First Round Deadline
Final Round Deadline
In the knowledge era, we still have no real way to encode and share knowledge, the DNA of a modern organization.
The WHY Code is a fundamental way to unblock organizational knowledge flow, empowering people to discover and share exactly WHAT needs to be done, HOW and most importantly WHY.
- Many leaders recognise the need to transition from ‘command and control’ to ‘motivate and mentor’ organizations, but they lack tools to help them orchestrate a business in this way.
- Highly collaborative systems need better ways to visualize and improve the interdependencies of each system component. Organizations are often ‘vertical’ hierarchies rather than ‘horizontal’ cooperatives.
- Information is often intentionally or unintentionally locked away in silos. Knowledge workers need a way to navigate and discover all the interconnected information sources that support the organization’s mission, not just their own silo of information.
- Stop using conventional process tools that focus on inputs and outputs - instead focus on WHAT, HOW and WHY. Peter Drucker said “The first question for any knowledge worker should be WHAT do we seek to achieve? WHY do it at all?”
- Don’t use conventional text to externalise and share knowledge. Text is great for information sharing but knowledge needs to be encoded within a WHAT-HOW-WHY structure.
- Look at the business as a series of actions connected via WHAT-HOW-WHY chains. WHAT actions does the business take or need to take? HOW does it take this action and WHY? (It turns out that WHY and HOW are opposite viewpoints of the same thing). These chains can become the DNA of the organization.
- Share the organization’s WHAT-HOW-WHY chains with all staff and other stakeholders. Encourage them to investigate the WHYs of the organization. When people understand WHY they can become better team players and do a better job.
- Use these WHAT-HOW-WHY chains to orchestrate collaboration and social business tools. When dialogue is focused around the organization’s WHAT-HOW-WHY chains it becomes much more effective.
- Encourage never ending discussion and improvement of the organization’s WHAT-HOW-WHY chains. When people understand all the WHY interconnections of the organization, they are much more likely to be innovators. “Ah, if that’s what we’re really trying to do, I can think of a better way”.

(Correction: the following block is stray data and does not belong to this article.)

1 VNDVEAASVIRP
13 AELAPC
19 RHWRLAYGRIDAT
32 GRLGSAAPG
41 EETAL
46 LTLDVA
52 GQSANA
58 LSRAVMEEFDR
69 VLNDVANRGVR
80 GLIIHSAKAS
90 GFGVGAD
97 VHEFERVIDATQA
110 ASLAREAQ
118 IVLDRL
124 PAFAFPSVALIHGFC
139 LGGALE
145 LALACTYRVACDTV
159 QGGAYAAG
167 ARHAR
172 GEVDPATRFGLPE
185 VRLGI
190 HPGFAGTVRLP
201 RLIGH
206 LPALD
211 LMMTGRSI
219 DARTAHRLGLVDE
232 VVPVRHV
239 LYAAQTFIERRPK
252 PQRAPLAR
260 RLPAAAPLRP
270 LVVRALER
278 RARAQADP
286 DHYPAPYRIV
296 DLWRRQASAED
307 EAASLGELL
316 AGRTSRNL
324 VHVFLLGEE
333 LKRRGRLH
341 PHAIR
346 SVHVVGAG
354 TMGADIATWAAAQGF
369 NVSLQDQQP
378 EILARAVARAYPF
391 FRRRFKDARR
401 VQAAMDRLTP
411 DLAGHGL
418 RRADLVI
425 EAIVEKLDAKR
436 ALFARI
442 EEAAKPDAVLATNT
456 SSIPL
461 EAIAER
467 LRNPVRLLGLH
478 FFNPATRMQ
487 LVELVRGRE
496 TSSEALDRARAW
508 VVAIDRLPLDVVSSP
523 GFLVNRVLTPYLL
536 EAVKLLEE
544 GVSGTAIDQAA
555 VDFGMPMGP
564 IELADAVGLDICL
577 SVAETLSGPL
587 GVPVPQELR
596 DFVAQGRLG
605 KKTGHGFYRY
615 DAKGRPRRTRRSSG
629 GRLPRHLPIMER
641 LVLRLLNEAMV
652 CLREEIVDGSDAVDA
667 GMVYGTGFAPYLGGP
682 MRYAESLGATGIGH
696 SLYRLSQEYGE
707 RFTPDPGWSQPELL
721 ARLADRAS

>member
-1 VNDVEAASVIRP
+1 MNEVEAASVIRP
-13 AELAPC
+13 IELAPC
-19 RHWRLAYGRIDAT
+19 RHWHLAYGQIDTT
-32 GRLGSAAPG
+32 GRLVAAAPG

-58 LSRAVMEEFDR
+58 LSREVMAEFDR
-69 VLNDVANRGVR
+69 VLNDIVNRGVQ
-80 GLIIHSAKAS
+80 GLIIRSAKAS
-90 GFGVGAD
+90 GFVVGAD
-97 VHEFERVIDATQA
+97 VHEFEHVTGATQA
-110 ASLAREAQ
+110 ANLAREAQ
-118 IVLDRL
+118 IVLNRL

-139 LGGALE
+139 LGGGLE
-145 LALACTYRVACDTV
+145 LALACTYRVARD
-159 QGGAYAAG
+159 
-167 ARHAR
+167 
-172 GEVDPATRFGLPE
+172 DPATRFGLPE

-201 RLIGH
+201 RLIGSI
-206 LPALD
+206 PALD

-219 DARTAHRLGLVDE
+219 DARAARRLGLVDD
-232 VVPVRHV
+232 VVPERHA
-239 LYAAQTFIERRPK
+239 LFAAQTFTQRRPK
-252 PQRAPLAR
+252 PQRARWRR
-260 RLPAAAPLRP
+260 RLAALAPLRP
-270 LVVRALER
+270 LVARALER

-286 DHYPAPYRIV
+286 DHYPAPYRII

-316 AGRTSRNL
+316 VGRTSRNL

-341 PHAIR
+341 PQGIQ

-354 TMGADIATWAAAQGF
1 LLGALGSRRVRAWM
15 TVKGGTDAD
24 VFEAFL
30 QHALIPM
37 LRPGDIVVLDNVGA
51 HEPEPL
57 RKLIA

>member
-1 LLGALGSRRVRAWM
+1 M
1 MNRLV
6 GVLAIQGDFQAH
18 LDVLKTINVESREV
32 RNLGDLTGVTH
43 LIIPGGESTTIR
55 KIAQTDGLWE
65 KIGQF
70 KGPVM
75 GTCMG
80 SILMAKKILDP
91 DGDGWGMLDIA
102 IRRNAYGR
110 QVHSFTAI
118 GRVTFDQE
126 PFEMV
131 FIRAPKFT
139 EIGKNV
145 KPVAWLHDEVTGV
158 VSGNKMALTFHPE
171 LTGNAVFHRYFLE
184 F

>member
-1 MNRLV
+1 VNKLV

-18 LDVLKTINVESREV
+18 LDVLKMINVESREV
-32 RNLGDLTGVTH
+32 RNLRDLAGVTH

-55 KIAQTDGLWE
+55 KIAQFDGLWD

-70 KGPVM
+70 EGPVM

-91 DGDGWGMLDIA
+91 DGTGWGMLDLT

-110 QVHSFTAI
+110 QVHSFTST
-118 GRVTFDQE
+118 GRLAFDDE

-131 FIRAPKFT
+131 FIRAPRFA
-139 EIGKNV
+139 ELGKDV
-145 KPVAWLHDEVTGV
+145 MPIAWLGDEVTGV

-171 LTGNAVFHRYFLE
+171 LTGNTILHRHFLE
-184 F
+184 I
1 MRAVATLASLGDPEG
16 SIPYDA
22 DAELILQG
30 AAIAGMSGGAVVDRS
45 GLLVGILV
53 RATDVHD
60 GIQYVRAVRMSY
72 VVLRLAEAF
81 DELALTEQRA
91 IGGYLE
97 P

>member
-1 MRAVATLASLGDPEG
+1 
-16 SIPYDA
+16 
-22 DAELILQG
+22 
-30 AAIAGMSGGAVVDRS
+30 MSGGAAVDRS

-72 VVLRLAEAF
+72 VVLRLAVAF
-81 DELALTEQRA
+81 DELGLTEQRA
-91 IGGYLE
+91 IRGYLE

- Use these WHAT-HOW-WHY chains to orchestrate the corporate web and other information sources so that everybody can navigate the DNA of the organization to find interrelated and empowering information sources.
- Leaders have a better tool to ‘conduct’ rather than ‘command’ the organization - the WHAT-HOW-WHY chains empower everybody in the organization to understand, innovate and deliver the ultimate WHY.
- Greater cross-functional collaboration results from exploitation of these intelligent interconnections. And because the WHAT-HOW-WHY chains do not need to stop at an organization’s boundary, this cooperation can be extended to customers, suppliers, the community and all other stakeholders.
- Information silos can be broken down because all stakeholders can use the WHAT-HOW-WHY chains to navigate the interconnected information sources related to the company’s goals and fundamental mission.
- Financial benefits result because everybody and everything is aligned to the WHY of the organization. Tasks with no important WHY can simply be eliminated.
- The organization has greater agility because all employees see the complete picture and are empowered to understand the ultimate WHYs of the organization. They can all contribute to improving the organization’s HOWs via this deeper insight.
- The process of considering WHY normally causes people to think more deeply about the fundamental purpose of the organization. More focus on the long-term and less short-termism can result.
- Create a high-level WHAT-HOW-WHY chain (your WHY Code), taking a slice across your whole organization. This can be done on paper, but is better done via the free WHY Organization website (www.whyorg.com). Interesting and insightful chains can be built in hours.
- Consider a few quick workshops (maximum 90 minutes duration each) to debate your organization’s WHY Code amongst key players from different functions. Such workshops almost always surface and resolve different views on the organization’s WHYs. Resolving these differences brings about immediate benefit.
- Think WHY through to the end of chain – your ultimate WHYs. WHY does the organization really exist? From these ultimate WHYs, think back in the HOW direction - HOW can these ultimate WHYs be better or more effectively achieved. Move to eliminate low-value-adding actions that do not really support the ultimate WHYs.
- Connect your WHY Code to your chosen discussion forums and enable participants to focus discussion on your organization’s WHY Code. This will immediately make the discussions more focused and informed, cutting down noise and information overload. Innovation should significantly increase.
- Connect your WHY Code to your corporate web to enable participants to navigate your WHY Code and find related information sources that would not otherwise be obvious or available to them.